This is an example Henry lever action rifle that was manufactured in 1864 by the New Haven Arms Company. This rifle is one of approximately 1000 Henry rifles purchased by the Ordnance Department in late 1863 and early 1864 to arm the 1st District of Columbia cavalry regiment. The 1st D.C. Cavalry was the only federal unit entirely equipped with Henry rifles during the Civil War. Organized in December 1863, the 1st D.C. Cavalry was initially assigned to combat Confederate partisan operations in Northern Virginia. In April 1864, the 1st D.C. Cavalry was assigned to the Department of Virginia Cavalry Division where it saw extensive action in operations near Richmond and Petersburg. Six companies of the 1st D.C. Cavalry were transferred to the 1st Maine Cavalry regiment in August 1864 and served with the Army of the Potomac in cavalry operations that culminated at Appomattox Court House on April 9, 1865. The 1st Maine Cavalry had the greatest number of troopers killed in action of any cavalry regiment in the entire Federal Army. The Henry rifles purchased by the Ordnance Department to arm the 1st D.C. Cavalry were stamped with the initials of Ordnance Inspector Charles G. Chapman (C.G.C.) on the right side of the barrel and had a final inspection mark that consisted of the script initials "CGC" with an oval stamped on the right side of the stock wrist. This rifle has the second pattern brass receiver which lacks the rear sight dovetail found on early Henry receivers. The buttplate is the early pattern with rounded heel. The barrel has a front sight with nickel-silver blade and a dovetail mounted folding leaf rear sight with 900 yard center notch. The stock and barrel are, correctly, not fitted with sling swivels. The black walnut stock has a varnish finish. The hammer and loading lever are casehardened and the barrel is blued. The legend: "HENRY'S PATENT. OCT. 16, 1860/MANUFACT'D BY THE NEWHAVEN ARMS. CO. NEWHAVEN. CT." is roll-stamped in two lines on the top of the barrel ahead of the rear sight. The serial number, "3051" is stamped on the top of the barrel between the rear sight and the receiver. The right side of the barrel is stamped with the "C.G.C." Ordnance inspection mark above an "H" factory inspection mark just ahead of the frame. Two "H" factory inspection marks are stamped on the right side of the frame next to the junction with the barrel. The script/oval "CGC" Ordnance final inspection mark is stamped on the right stock wrist. "C" sub-inspection marks are stamped on the right side of the buttplate heel and on the right side of the stock just below the buttplate heel. The early pattern, hand fitted, buttplate screws are stamped with the rifle serial number "3051" on the shank. "3051" is stamped on the inside of the buttplate. The rifle serial number, "3051" is stamped on the left side of the lower receiver tang and in the upper tang inlet of the stock. All of the visible serial numbers match. The tang screws are correctly not serial numbered.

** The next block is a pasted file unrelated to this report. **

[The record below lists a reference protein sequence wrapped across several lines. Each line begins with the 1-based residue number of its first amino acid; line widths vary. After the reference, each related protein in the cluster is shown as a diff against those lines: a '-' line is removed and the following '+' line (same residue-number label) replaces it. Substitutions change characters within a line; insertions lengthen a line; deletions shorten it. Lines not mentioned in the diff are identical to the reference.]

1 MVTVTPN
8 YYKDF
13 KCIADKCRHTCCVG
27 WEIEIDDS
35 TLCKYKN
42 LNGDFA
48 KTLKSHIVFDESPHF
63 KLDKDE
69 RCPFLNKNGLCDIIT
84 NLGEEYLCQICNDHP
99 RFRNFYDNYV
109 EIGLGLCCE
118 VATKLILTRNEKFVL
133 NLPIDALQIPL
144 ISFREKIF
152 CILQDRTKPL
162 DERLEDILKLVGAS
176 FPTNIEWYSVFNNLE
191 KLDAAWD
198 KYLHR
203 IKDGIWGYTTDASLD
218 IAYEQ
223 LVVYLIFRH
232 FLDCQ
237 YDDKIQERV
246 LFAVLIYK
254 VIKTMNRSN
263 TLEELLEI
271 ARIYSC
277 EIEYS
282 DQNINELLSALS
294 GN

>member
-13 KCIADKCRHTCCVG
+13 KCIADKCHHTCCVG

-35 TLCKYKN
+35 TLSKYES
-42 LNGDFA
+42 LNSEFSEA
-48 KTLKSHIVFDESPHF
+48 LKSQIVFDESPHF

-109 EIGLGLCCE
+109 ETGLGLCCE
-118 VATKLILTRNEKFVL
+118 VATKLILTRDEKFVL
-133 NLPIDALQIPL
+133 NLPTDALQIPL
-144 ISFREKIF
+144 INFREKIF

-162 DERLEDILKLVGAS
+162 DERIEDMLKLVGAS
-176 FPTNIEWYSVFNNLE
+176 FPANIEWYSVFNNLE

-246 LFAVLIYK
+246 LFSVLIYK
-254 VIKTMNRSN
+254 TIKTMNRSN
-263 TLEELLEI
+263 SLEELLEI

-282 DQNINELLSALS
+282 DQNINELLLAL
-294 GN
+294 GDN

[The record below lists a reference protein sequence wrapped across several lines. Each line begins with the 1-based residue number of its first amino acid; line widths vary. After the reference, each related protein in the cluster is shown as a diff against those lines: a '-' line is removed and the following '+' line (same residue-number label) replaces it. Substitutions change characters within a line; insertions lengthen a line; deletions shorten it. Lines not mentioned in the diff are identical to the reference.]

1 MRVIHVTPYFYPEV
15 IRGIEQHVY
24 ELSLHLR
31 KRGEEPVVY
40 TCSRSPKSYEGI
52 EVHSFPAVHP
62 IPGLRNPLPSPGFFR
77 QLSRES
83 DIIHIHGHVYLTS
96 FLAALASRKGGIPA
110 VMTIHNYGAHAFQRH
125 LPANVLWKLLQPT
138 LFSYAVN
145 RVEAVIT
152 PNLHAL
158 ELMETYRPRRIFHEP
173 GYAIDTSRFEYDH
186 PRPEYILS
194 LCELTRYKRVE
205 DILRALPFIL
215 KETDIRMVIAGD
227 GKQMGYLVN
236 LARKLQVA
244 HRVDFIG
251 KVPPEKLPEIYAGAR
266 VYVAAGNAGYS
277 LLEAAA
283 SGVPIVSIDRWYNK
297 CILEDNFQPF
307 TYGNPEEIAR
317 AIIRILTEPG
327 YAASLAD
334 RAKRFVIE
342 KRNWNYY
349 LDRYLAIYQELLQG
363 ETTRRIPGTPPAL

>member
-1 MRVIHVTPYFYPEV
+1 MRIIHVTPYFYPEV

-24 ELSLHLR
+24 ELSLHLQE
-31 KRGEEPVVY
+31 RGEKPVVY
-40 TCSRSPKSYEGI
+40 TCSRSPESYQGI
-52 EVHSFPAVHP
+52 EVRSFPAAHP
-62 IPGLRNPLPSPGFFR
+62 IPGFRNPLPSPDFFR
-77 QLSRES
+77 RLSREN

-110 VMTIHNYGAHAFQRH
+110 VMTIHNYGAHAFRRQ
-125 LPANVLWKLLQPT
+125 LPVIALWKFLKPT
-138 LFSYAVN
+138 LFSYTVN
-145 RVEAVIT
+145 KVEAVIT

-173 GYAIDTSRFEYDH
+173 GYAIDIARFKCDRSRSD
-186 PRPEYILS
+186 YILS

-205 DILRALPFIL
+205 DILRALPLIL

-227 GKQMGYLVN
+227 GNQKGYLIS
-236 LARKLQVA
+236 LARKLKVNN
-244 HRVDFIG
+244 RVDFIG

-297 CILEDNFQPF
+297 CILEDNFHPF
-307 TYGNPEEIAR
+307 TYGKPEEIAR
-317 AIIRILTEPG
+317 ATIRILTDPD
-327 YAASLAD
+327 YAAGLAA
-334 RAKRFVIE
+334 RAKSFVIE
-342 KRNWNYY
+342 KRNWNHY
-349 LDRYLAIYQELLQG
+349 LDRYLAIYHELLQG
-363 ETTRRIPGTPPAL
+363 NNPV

Very fine as partially refinished. The professionally refinished barrel retains 70% of the rust blue finish. The edges are sharp and the factory legend, serial number and inspection marks are crisp. Handling wear is primarily confined to the lower portion of the barrel around the spring slot and the barrel edges. The brass receiver is in very fine condition. The receiver has never been polished and has a very attractive, untouched, patina. The side plate joints are fine and free from marks. The sides of the hammer and loading lever retrain traces of the mottled gray case colors. The contact portions of the loading lever are silvered from handling and have some scattered light pitting. The revarnished stock is in very fine condition and retains much of the varnish finish with scattered, minor, handling marks. The "CGC" Ordnance inspection cartouche has once been varnished dover and subsequently cleaned out. Few U.S. contract Henry rifles show more than traces of the Ordnance inspection mark on the stock. The brass buttplate has not been polished and is in very good-excellent condition with the same untouched patina as the receiver. This is a nice example of a scarce and historically significant Henry rifle.
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